Over the years and through several generations, there’s been music along the Creek. In the days before radio and recordings, you had to make your own music and the homesteading family did that. But even in later years, people continued to make and enjoy music. That effort extended upstream to bring families together from two different neighborhoods.
When I was growing up in the 1940s and 1950s, my mother sang solos at weddings and funerals. But, she also made music in our home; she played piano to accompany an old man who played a violin. He was my grandma’s cousin and he lived on the farm that his father homesteaded in the neighborhood of Civil War veterans located several miles north east of our farm. Another farm in that neighborhood was sold to Margaret’s great-grandparents and that set the stage for sharing more music and musical instruments.
In the 1920s, my aunt was a child recovering from an illness that kept her indoors. Her parents bought her this old piano to help pass the time. After she was grown and gone, the piano moved with grandma’s retirement into Ellsworth. After she died, it was sold to Margaret’s aunt who had married into a family in the Civil War veteran’s neighborhood. So it got moved back out to Kanaranzi Creek. The date stamp is from much later when we had the piano restored. That’s why the back is off in this photo. My brother and I used Mom’s old piano (not this one) for music lessons; eventually that piano was donated to a local charity. Meanwhile, piano lessons skipped a couple of generations in Margaret’s family and her grandmother’s piano (not this one) came to live with us in St. Cloud where our kids used it for lessons. But, that piano stayed behind with one of Margaret’s teacher friends when we moved back to the Farm more than twenty years ago.
During that same time, the original Lone Tree Farm piano was being used for music lessons by several generations in another part of Margaret’s family. It had been moved away from Kanaranzi Creek during those years, but eventually it ended up stored out in our garage after we moved back. So, after about sixty or seventy years the piano was back where it started. But, not for long. We had it restored and moved to our daughter’s home in Vermillion, South Dakota. This is a photo of the “new” old piano in it’s current home where yet another generation took music lessons. Most of the many generations of kids who took piano lessons only lasted a few years on the instrument. I’m not sure that there are more than one or two people who still play! But after at least four generations spread over about a hundred years, who cares? This original piano is still in good shape and kids and adults in both extended families all enjoy music.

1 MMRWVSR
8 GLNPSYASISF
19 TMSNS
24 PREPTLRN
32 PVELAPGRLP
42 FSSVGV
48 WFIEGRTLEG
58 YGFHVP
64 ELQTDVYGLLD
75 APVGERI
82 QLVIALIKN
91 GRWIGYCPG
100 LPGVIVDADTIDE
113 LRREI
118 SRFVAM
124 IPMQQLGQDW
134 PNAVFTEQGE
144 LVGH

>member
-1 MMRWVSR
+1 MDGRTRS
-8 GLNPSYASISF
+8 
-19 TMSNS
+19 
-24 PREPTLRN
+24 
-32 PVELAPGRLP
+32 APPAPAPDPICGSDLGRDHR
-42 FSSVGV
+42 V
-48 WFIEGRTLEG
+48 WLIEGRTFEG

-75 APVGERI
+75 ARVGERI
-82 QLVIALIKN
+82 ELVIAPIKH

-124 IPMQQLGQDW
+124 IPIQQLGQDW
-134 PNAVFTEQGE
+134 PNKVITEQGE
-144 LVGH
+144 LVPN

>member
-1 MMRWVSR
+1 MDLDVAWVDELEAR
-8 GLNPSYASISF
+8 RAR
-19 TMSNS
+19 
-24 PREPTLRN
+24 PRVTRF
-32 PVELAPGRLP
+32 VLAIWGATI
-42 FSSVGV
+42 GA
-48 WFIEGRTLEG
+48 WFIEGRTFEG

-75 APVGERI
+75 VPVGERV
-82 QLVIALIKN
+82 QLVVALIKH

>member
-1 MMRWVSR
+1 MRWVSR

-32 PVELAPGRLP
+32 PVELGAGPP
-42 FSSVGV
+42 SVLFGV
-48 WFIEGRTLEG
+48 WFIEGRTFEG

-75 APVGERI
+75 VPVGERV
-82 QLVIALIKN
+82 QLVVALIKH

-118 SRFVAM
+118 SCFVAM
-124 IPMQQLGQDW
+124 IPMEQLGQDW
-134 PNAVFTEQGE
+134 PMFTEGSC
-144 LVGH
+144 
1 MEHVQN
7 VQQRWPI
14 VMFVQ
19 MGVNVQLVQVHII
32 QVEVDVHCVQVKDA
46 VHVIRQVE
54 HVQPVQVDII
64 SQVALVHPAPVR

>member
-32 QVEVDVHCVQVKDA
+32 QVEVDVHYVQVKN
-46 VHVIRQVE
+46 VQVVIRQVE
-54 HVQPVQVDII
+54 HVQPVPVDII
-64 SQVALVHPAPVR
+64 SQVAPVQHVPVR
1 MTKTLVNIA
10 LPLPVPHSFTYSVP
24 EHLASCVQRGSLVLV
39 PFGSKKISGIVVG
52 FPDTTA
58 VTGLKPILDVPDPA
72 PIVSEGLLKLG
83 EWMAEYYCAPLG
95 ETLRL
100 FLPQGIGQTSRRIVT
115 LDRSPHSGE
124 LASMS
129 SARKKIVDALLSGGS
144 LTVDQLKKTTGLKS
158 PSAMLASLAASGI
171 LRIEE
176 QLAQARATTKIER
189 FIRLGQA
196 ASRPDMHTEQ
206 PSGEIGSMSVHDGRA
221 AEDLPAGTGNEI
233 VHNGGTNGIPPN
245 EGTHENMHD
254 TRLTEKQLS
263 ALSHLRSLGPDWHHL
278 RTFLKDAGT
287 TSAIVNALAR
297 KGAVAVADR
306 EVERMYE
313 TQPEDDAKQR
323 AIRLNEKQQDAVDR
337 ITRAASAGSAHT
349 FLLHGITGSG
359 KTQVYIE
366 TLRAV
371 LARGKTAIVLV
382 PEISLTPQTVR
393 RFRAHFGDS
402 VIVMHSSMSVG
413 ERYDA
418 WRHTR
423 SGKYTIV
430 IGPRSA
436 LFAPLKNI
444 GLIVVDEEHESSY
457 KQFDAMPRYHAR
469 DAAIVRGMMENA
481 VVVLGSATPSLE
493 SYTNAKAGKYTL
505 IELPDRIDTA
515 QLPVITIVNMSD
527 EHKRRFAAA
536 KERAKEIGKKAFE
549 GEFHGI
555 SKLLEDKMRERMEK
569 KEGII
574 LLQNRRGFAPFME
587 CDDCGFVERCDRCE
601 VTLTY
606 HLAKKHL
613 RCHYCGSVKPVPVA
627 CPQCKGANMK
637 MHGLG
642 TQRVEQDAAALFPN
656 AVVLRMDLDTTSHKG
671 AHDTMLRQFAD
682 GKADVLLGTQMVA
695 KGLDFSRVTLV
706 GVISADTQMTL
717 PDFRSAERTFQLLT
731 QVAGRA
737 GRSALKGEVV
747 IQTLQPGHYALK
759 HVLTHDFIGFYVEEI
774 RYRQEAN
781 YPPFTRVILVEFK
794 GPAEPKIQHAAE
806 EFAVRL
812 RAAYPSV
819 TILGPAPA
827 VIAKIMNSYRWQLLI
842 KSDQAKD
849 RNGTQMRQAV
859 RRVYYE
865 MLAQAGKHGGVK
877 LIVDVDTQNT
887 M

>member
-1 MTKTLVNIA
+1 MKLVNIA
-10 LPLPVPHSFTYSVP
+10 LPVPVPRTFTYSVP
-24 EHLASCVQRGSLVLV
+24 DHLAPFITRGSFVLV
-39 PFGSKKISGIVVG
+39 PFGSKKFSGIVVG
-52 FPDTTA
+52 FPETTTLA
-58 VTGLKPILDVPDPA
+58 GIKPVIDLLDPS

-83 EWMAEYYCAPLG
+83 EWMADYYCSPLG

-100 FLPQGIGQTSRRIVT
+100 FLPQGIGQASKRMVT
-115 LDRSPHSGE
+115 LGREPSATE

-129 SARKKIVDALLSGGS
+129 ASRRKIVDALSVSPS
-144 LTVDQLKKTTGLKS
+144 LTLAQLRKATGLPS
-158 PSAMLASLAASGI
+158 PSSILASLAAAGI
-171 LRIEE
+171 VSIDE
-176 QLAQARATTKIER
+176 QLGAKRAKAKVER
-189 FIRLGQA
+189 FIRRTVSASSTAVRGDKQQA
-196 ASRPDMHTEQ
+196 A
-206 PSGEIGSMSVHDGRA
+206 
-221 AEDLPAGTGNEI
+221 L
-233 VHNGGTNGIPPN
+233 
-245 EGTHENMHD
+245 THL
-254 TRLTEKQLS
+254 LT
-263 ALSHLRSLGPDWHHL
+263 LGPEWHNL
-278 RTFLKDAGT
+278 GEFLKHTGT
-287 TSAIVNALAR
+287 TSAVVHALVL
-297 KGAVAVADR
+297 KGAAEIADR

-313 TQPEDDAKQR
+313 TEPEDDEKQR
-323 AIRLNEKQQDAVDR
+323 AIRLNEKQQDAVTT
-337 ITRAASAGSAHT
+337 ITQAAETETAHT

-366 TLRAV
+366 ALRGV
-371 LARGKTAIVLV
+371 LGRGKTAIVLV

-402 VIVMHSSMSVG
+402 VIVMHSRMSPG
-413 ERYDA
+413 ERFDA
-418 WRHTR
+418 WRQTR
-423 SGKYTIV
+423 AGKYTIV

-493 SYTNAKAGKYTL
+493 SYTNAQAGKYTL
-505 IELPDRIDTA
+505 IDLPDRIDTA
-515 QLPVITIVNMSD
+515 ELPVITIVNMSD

There’s another musical connection between Lone Tree Farm and the enclave of Civil War veterans up the Creek. Charlie Barnes was the grand old man who played the fiddle back while my mother accompanied him on piano. (At least I thought he seemed really old, but he died at age 90 in the early 1960s. That means that he was about the same age as I am right now!) This is NOT a photo of Charlie’s fiddle. This fiddle is from Margaret’s family who were his neighbors about three generations before we were married. It’s really remarkable and fortunate that we weren’t related!
This is our daughter and her “littles” back when the Lone Tree piano first arrived at their house more than a decade ago. These folks are some of the fifth and sixth generations beyond the homesteaders, but the interest in music continues on. The second, third, and fourth generations all had members of male gospel quartets. The fourth and fifth generations had participants in high school and college choirs. And, the most recent sixth generation includes a mandolin player in a high school orchestra and a voice in a high school show choir.
Last night we went to a concert in Sioux Falls that included a friend who is a singer-songwriter and there were several ties to music along Kanaranzi Creek. His wife is the archaeologist who did the geophysical study of the site where we’ve found artifacts; one of the songs that he did was about the 2017 flooding in northwest Iowa that eroded out those artifacts. But, wait….there’s another connection. He’s also working on a song inspired by the post on lilacs from several weeks ago. It’s great to know that there’s going to be some original music associated with stories from along the Creek.
Thanks to Margaret again for finding these photos in her archive and for the fiddle picture.